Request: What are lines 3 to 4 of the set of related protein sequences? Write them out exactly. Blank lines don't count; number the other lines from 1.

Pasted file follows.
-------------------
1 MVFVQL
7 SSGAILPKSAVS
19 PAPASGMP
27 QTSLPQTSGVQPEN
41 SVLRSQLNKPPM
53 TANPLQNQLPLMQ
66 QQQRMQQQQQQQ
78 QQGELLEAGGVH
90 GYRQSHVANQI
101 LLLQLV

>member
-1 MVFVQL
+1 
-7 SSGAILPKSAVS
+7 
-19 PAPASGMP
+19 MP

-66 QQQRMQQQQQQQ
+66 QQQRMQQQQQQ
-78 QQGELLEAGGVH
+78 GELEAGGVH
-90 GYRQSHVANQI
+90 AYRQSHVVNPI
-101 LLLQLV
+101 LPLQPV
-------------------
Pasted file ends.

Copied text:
19 PAPASGMP
27 QTSLPQTSGVQPEN